Archive for the ‘conferences’ Category

Energy security will be a featured topic at the conference. Note the lineup for the Zelenskyy session:

President Zelenskyy will be introduced by the Norwegian Prime Minister Jonas Gahr Støre, and will be followed on stage by Elon Musk, Ben Van Beurden (CEO, Shell), Patrick Pouyanné (CEO, TotalEnergies) and Anders Opedal (CEO, Equinor) among others. 

ONS 2022

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COP26 bans oil industry. Is this helpful?

UAE Energy Minister Suhail al-Mazrouei has most definitely not forgotten:

“I think in COP 26 all the producers felt they were uninvited and unwanted but now we are again superheroes, it’s not going to work like that,” he said.


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Per our post about old disputes preventing common sense decommissioning solutions for offshore California facilities, we were pleased to learn that an Orange County Coastkeeper’s workshop will address the flaws in the California’s unworkable rigs-to-reefs program with the objective of advancing decommissioning programs.

Coastkeeper’s upcoming Retiring Offshore Rigs Summit, or ROR, comes roughly ten years after Coastkeeper’s Rigs to Reef Conference in 2010. While that conference succeeded in passing new decommissioning and artificial reef enhancement laws, the language was not workable. In the decade since that legislation, known as AB 2503, or the “California Marine Resources Legacy Act” was signed into law, it was never implemented by the state.

Orange County Coastkeeper

Link for further information on the workshop.

Previous posts on California decommissioning:

Platform Houchin, Santa Barbara Channel

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Greenpeace climate activists stage a protest at a Shell refinery in Rotterdam, Netherlands

Oil firms have been banned from taking an active role in the upcoming COP26 summit.

The news is a seismic victory for climate activists.

It stops Big Oil companies from sponsoring the conference and steering the narrative away from their culpability in the climate crisis.



  • This decision is more about exercising political power than advancing our energy future, which is dependent on collaboration among all sectors of the energy industry.
  • Oil and gas producers are “banned,” but major energy consumers are welcome to support the conference.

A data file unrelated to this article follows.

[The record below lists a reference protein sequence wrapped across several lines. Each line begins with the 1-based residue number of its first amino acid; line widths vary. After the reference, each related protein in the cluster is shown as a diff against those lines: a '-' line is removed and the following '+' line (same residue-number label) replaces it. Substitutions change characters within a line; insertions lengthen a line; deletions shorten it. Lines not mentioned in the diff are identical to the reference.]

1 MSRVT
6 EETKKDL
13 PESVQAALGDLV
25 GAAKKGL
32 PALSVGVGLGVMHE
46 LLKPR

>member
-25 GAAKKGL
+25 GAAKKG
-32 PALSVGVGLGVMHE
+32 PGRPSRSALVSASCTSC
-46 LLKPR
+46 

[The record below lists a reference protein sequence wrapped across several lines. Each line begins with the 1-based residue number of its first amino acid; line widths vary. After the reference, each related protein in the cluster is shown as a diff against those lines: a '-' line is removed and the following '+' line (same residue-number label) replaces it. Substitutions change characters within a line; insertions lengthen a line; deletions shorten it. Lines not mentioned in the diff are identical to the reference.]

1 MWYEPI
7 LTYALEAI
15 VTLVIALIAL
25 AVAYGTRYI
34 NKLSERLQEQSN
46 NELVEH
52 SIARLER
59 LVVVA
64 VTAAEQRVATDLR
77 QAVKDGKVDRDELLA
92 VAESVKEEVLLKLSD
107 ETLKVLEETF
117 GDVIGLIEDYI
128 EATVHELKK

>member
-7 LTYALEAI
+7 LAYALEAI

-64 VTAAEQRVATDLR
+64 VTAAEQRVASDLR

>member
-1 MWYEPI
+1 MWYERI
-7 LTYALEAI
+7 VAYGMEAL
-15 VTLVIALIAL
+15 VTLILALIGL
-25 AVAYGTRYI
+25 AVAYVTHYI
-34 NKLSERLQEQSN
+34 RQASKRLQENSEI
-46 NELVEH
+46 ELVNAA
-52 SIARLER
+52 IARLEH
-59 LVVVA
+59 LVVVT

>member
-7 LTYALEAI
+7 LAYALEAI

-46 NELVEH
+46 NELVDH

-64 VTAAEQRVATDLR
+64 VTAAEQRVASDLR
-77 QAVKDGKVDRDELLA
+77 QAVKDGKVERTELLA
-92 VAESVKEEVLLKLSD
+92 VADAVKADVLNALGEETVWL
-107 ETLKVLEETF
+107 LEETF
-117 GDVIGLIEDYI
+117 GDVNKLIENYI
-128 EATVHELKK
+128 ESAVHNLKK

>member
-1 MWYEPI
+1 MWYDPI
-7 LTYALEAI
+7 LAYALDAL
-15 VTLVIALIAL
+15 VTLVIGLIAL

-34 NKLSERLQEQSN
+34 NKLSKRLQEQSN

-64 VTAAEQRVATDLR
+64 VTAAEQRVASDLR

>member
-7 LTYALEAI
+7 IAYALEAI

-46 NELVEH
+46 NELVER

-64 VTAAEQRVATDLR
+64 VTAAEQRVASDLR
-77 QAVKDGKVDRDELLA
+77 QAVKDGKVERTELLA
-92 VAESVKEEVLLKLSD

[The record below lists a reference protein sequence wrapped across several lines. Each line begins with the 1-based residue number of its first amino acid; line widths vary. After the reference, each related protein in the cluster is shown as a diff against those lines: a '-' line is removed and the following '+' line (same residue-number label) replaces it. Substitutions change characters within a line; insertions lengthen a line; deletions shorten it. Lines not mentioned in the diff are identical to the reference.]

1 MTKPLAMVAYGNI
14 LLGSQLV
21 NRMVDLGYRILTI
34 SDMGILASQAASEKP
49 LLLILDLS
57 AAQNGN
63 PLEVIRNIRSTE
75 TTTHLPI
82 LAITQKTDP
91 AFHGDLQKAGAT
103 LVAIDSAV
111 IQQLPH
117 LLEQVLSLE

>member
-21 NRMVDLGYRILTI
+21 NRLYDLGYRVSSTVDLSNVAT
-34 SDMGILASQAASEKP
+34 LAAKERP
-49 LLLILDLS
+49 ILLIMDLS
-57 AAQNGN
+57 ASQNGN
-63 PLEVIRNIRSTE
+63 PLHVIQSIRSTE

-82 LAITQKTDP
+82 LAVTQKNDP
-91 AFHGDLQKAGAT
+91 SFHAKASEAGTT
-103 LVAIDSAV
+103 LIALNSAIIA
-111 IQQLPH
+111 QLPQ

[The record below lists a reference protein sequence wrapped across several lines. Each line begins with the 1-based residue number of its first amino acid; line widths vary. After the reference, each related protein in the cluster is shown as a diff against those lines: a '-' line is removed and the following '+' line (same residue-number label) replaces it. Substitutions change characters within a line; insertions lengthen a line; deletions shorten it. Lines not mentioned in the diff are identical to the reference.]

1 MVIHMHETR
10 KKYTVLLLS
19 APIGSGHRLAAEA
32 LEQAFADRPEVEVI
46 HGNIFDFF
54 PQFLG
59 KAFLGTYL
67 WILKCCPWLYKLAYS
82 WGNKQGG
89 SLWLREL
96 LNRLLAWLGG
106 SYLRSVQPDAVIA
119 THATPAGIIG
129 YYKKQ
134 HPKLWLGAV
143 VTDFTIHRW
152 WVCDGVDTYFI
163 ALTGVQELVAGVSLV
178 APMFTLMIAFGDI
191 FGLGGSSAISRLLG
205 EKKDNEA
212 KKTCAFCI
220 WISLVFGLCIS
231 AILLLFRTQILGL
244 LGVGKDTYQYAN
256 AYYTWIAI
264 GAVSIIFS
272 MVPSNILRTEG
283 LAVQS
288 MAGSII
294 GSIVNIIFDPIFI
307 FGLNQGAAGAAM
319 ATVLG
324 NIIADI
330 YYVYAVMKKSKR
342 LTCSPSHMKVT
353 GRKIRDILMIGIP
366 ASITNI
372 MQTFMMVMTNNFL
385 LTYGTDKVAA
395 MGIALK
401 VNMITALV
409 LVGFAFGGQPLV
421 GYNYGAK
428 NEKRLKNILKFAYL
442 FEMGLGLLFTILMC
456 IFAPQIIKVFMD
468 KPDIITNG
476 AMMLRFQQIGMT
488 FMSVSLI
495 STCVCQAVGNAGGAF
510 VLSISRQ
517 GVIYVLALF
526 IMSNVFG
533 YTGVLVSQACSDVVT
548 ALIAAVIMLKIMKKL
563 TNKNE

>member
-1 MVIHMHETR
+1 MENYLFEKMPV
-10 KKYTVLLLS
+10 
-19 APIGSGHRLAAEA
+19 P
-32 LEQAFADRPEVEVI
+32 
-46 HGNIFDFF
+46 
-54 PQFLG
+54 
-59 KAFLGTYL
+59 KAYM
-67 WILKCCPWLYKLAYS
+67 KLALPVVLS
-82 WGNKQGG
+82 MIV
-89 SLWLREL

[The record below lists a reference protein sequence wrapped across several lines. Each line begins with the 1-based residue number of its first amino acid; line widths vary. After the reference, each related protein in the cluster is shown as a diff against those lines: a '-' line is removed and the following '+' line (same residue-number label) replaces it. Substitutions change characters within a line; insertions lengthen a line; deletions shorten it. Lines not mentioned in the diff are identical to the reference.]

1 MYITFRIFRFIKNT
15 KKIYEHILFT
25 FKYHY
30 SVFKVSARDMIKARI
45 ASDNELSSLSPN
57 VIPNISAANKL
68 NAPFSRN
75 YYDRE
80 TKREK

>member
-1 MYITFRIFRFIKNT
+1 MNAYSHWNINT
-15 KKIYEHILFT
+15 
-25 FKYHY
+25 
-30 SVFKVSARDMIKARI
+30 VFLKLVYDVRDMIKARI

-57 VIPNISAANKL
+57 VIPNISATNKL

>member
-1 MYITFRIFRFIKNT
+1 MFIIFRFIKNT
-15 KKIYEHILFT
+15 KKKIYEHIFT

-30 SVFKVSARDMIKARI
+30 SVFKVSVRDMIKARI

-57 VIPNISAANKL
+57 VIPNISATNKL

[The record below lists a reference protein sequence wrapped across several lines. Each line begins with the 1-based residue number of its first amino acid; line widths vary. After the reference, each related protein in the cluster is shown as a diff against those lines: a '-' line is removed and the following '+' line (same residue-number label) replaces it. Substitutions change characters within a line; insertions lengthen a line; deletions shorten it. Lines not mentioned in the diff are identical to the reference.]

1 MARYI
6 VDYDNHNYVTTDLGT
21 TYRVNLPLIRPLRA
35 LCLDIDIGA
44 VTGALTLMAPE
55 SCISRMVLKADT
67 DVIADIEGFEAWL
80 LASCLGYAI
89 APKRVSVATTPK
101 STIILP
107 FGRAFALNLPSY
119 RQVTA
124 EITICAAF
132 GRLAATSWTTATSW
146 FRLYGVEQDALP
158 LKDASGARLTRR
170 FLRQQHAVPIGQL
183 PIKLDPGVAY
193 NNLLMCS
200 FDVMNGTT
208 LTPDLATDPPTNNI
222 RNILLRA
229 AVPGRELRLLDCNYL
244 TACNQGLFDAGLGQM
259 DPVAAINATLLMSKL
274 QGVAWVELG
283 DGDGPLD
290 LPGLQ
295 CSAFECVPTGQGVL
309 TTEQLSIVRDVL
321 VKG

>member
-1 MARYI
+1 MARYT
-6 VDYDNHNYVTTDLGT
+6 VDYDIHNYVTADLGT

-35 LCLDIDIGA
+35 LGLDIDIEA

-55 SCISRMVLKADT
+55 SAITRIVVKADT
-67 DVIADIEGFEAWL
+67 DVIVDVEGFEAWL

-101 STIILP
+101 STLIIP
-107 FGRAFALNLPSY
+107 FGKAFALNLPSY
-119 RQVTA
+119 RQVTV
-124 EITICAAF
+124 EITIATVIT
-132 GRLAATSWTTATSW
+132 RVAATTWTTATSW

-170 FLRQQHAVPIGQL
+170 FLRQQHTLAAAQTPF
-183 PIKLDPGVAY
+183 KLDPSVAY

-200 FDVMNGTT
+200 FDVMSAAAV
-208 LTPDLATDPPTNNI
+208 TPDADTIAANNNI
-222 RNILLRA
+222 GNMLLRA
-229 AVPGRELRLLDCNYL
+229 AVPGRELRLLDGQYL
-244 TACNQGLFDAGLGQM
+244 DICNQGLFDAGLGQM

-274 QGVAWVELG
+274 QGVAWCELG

• The 3 oil companies mentioned in the article are major investors in offshore wind and other renewable energy projects. These companies have spent hundreds of millions of dollars to purchase US offshore wind leases and will spend much more on the projects that follow. They are also major investors in low carbon intensity offshore oil and gas production.
  • Does the US government, which (at taxpayers expense) is sending a very large delegation to COP26, support this type of discriminatory behavior toward major contributors to our economy?
  • While the delegates are attending the conference, the folks at home are seething about gasoline prices and inflation.

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With regard to air emissions, the advantages of deepwater Gulf of Mexico production are rather obvious:

  • High production rates per well
  • Few surface facilities (57 deepwater platforms, 3% of GoM total, produce 90+% of oil)
  • Modern gas turbines for power generation
  • Tightly enforced restrictions on flaring and venting
  • Better control of fugitive emissions
  • Distant from shore (not a factor for GHG effects)

Wood Mackenzie, NOIA, and others contend that restrictions on GoM leasing are contrary to carbon reduction goals.

An important and unintended consequence of enacting more restrictive policies such as a lease ban or increase in royalty rate in the Gulf of Mexico is that it could give rise to carbon leakage to countries that export crude to US.

Wood Mackenzie
Chart: Emissions intensity for US crude importers. US Gulf of Mexico deepwater emissions are less intensive than all but one importer.

In light of the policy implications of GHG emissions, a Carbon Intensity Workshop is highly recommended. The estimates generated by Wood Mackenzie, Rystad, and others need to be explored in depth. Is data quality an issue? How are the data verified? Is there regulator or third party oversight? What are the assumptions behind the estimates? Also, for the purposes of US policy decisions, product transportation emissions should certainly be included. A barrel produced in the Middle East is not the same as a barrel produced in the GoM.